Rohingya family seeks home after 16 years on the move
Despite moving across five countries, surviving a near-death experience and years of exploitation, Karim has still not found a home for his young family.
MEDAN, Indonesia, October 23 (UNHCR) - Mohammed Karim* is no rolling stone, but forced by circumstances, the 36-year-old Rohingya refugee has been on the move for nearly half his life.
Despite living in five countries, surviving a near-death experience and years of exploitation, he has still not found a place to call home for his family. His unfortunate experience illustrates the need to address the push and pull factors that are causing people to be displaced many times over.
Born and bred in Maungdaw, in Myanmar's northern Rakhine state, Karim used to work as a mason. "At the time, the military was building a big tower in my area, and I was picked to work on it," he said. "In my two weeks there I received no pay and no food. One night, I escaped. I tried to go home but met my father along the way. He said the military had come looking for me. He gave me money and told me to escape."
In 1997, Karim, then 19, fled across the border to Cox's Bazar in Bangladesh. For three months, he worked in a tea shop. His employer provided food and shelter, but refused to pay his wages. Karim moved on to India briefly before deciding to go to Myanmar's then-capital, Yangon. He soon realized that he could not stay without documents, and took a boat to Thailand where he performed manual labour for several months. With the help of his employer, he went to Malaysia, where he registered with UNHCR and worked informally on construction sites for five years.
Despite having refugee documentation, he said he faced constant harassment. "One night I was arrested and they beat me on the back with a rattan cane. It was just one time, but it was unbearable, devastating," he said. "After my release eight months later, I went to Indonesia where I heard there were boats going to Australia."
He arrived in Indonesia in 2008, and arranged to join a smuggler's boat with 40 others bound for Australia. "The boat capsized around Kupang [in Indonesia's West Timor]," he recalled. "Only nine of us survived. We drifted for 12 hours on the sea, holding onto plastic fuel drums. We reached a small Indonesian island and found some locals. They gave us food, shelter, and called the police."
Karim was held at the Kupang immigration detention centre before being released to community housing in Medan on Indonesia's Sumatra island. After a few months, he went to Malaysia again, this time for an arranged marriage to a Rohingya woman whose father he knew.
By June 2011, the couple was back in Indonesia. In March this year, they welcomed a baby daughter. The young family is now hosted in community housing run by the International Organization (IOM) for Migration in Medan. They say they are getting by with refugee documentation provided by UNHCR and a monthly allowance from IOM. But they know this arrangement is temporary and feel stressed not knowing what is next.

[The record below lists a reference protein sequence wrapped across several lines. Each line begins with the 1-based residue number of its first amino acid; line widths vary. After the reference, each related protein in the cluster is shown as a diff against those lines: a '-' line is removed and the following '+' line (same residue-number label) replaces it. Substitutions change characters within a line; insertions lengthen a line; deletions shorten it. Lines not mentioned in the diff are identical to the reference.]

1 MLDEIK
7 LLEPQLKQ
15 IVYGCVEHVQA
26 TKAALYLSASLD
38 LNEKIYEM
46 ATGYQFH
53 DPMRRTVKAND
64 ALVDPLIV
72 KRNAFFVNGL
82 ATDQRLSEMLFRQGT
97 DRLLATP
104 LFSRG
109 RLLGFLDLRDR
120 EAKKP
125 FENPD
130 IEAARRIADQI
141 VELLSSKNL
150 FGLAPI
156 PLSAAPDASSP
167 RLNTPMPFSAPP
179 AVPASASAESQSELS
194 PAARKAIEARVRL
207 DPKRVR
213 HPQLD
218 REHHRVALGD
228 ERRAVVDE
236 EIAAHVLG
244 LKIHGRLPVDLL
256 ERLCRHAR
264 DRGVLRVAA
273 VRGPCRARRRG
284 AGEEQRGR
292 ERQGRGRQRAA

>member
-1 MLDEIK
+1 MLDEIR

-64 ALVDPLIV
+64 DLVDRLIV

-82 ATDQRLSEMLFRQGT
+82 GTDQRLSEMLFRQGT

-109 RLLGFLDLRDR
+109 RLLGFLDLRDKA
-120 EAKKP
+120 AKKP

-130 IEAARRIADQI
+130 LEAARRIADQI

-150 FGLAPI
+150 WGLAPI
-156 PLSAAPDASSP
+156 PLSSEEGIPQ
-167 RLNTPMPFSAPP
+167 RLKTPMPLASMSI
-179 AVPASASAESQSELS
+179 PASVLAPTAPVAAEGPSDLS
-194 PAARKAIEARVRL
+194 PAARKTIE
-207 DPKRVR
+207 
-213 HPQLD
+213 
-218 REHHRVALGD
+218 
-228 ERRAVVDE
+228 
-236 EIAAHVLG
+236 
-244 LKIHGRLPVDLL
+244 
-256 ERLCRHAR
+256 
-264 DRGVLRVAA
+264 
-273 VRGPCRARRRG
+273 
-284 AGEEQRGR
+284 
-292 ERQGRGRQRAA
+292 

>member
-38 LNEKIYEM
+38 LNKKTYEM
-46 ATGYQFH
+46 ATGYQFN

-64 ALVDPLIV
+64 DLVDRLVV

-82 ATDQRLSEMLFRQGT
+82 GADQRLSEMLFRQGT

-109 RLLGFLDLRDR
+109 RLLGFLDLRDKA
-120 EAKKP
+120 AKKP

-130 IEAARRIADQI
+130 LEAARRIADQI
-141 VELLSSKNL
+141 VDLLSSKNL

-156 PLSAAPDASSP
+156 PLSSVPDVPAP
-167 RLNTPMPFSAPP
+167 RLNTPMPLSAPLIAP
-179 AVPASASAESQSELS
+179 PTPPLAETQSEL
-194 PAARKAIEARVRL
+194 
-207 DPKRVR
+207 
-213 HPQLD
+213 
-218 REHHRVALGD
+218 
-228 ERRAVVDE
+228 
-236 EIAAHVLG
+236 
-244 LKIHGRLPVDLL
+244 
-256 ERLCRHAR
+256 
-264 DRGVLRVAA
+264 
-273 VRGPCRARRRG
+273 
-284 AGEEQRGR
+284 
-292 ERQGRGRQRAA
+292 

"Killing time is difficult. Every day we eat, sleep and gossip. We talk about our lives, our future. It's hopeless, we've been here a long time," said Karim, his face etched with frustration and fatigue.
At a recent regional meeting in Jakarta on the irregular movement of people, the UN refugee agency urged countries in the region to commit to a regional "road map" for action. This would bring together countries of origin, transit and destination working collaboratively to address humanitarian and protection challenges as experienced by refugees like Karim through his long journey across the region in search of protection.
"Unresolved refugee situations, especially where there are no or limited options for self-reliance, often lead to irregular movements further afield," said UNHCR Director of International Protection Volker Turk during the Jakarta meeting. "The best way to stabilize populations where they are, while also focusing on practical concerns of states that are currently hosting refugees and asylum-seekers, is to improve their conditions of stay whilst working out solutions."
Host countries can do so by giving refugees and asylum seekers access to basic services and to legal work. Harmonizing such reception and stay arrangements across countries will help to reduce the need for onward movement while providing an effective platform for refugees to contribute to their host communities. At the same time, there must be safer and more predictable ways of finding long-term solutions such as "in-country solutions" where refugees find themselves, voluntary repatriation, or resettlement to a third country.
For Karim, returning to Myanmar is not an option and his hopes of resettlement are fading after two years. But he is trying to stay grounded: "After getting married and having a child, I want to live, to survive. I'm trying to find the meaning of life."
His wife Ranjani, 22, added, "I hope we get a safe country to live in. I dream that my daughter can go to school and be a proper human being."
* Name changed for protection reasons
By Vivian Tan in Medan, Indonesia